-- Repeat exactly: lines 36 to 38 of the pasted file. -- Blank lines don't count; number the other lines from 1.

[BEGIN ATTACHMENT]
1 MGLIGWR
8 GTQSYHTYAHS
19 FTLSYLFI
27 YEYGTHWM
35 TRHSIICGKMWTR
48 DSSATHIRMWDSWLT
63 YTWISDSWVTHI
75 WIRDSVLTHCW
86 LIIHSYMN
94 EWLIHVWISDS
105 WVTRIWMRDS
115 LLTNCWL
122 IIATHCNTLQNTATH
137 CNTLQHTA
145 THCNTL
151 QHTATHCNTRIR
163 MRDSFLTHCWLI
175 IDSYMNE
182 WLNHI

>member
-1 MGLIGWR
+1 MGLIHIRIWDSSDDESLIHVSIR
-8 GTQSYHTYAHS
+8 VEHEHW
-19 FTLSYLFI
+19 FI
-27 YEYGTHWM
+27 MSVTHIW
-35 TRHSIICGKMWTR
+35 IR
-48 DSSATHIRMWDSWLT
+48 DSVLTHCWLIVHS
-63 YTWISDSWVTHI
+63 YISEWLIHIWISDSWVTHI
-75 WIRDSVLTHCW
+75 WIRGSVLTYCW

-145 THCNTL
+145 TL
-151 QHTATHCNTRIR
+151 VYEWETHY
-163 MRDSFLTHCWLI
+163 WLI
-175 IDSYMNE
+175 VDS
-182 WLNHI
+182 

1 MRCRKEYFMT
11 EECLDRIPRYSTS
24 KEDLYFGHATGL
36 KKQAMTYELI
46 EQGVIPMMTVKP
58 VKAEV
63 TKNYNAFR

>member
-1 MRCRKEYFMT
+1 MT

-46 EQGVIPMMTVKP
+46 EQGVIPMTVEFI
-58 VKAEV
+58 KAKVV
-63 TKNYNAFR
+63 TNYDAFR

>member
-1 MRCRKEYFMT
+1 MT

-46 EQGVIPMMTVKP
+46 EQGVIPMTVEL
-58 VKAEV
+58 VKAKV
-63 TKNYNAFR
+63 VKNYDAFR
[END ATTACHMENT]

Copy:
+75 WIRGSVLTYCW

-145 THCNTL
+145 TL